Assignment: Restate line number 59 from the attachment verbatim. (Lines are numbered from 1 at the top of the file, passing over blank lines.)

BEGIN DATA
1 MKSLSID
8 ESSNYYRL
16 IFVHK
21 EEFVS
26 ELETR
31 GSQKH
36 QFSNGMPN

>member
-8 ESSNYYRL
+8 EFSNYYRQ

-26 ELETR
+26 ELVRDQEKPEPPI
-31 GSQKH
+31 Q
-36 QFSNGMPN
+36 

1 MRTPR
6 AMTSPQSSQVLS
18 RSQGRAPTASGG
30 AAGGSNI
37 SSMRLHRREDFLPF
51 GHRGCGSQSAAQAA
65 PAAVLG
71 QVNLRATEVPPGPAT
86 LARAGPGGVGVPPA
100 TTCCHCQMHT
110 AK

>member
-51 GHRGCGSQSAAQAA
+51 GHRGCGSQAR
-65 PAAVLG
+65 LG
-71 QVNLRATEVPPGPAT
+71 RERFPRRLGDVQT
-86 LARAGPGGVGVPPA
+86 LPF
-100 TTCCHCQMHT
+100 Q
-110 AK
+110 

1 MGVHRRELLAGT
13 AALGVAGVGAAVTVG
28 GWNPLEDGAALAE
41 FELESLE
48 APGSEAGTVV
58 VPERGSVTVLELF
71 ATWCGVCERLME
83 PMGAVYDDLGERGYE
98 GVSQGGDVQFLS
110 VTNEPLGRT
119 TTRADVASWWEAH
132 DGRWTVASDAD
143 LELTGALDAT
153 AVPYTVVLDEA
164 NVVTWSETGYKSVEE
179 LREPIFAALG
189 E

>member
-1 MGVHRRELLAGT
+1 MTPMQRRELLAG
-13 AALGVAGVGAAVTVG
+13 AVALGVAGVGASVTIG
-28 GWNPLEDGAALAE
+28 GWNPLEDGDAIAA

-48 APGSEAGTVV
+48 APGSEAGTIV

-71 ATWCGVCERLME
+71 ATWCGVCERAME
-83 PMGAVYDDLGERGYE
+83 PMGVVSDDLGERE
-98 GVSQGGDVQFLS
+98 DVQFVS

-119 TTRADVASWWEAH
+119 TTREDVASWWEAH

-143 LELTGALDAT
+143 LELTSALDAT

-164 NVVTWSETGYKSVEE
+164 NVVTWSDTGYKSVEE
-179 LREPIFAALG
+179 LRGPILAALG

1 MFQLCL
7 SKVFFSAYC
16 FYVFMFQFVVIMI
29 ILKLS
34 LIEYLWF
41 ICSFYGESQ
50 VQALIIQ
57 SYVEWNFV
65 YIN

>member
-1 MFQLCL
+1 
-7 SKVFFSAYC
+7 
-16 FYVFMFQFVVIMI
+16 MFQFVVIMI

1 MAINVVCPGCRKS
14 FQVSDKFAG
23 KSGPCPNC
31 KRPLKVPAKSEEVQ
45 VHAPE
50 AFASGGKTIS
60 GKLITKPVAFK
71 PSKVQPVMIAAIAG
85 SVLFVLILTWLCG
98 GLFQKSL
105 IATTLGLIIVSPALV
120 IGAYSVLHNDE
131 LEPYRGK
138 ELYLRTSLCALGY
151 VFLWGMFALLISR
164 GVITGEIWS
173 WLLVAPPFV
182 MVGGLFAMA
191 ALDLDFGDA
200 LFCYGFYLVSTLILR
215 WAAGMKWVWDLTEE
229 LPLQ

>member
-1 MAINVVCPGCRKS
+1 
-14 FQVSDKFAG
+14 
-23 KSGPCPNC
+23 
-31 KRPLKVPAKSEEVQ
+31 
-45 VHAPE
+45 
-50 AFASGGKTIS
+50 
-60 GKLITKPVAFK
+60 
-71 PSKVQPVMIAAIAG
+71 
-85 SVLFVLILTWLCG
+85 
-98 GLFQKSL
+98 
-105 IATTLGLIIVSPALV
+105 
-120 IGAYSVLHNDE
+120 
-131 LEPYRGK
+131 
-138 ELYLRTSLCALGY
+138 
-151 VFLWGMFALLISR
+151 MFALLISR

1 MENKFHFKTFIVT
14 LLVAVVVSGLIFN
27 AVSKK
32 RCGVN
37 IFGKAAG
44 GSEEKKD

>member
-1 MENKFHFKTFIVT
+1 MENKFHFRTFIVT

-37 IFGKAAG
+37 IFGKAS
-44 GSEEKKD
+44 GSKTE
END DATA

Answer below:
-1 MGVHRRELLAGT